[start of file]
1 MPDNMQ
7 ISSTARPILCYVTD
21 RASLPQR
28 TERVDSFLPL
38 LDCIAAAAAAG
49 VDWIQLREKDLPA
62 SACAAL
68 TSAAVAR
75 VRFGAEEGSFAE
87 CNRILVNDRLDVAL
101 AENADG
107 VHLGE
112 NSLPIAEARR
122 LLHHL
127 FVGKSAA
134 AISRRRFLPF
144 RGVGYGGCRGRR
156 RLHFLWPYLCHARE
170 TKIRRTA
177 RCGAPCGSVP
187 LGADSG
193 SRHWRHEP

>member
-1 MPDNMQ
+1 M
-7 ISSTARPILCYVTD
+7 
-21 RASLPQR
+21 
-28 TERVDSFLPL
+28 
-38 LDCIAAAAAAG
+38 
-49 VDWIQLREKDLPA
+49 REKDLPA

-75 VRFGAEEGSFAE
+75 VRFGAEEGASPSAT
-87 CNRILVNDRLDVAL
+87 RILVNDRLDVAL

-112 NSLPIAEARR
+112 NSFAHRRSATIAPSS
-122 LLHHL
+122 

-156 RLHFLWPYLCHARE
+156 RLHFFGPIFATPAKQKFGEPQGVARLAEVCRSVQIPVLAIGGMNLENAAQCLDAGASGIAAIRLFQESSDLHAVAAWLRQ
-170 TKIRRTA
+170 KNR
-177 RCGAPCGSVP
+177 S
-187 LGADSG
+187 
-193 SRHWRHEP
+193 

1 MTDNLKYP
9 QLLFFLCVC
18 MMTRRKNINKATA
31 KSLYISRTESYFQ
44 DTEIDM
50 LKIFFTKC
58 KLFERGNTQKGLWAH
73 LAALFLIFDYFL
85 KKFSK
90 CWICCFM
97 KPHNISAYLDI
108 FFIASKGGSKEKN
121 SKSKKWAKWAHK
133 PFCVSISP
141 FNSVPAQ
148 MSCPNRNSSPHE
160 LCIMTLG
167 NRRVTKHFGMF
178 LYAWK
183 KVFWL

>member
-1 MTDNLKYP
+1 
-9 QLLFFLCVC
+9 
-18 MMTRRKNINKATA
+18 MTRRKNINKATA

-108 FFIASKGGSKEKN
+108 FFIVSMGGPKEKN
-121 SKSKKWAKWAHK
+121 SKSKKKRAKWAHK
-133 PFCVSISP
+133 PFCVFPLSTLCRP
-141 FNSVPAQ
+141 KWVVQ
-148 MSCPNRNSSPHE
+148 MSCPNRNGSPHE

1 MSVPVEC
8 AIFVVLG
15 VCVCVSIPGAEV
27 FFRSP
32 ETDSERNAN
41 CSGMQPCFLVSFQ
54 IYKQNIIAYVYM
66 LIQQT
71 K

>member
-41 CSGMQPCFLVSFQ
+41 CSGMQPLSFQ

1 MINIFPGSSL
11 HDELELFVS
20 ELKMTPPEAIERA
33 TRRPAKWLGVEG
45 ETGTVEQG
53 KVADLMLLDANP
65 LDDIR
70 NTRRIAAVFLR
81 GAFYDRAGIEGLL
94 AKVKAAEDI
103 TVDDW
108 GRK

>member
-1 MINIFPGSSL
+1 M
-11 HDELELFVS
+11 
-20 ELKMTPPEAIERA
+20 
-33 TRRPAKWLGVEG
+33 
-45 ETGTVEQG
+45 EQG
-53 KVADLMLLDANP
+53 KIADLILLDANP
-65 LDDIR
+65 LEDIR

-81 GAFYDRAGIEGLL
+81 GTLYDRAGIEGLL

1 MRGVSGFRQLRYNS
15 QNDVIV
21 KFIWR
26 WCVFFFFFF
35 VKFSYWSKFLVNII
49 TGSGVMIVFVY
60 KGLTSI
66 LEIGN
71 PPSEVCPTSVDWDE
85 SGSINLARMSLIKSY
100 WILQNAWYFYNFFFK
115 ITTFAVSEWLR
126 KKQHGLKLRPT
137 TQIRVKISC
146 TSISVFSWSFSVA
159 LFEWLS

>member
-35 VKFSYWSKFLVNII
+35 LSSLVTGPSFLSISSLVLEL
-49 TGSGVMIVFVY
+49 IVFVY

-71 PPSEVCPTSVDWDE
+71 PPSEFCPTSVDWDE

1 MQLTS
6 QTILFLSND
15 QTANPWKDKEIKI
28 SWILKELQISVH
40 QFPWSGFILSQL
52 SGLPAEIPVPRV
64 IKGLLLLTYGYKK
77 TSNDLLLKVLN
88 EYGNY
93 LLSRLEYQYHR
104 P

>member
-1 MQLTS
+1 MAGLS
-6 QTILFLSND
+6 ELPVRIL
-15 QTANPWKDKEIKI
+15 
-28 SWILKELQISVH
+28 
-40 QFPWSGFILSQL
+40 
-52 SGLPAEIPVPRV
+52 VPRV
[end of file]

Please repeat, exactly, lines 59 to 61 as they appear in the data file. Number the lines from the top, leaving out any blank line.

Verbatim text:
50 LKIFFTKC
58 KLFERGNTQKGLWAH
73 LAALFLIFDYFL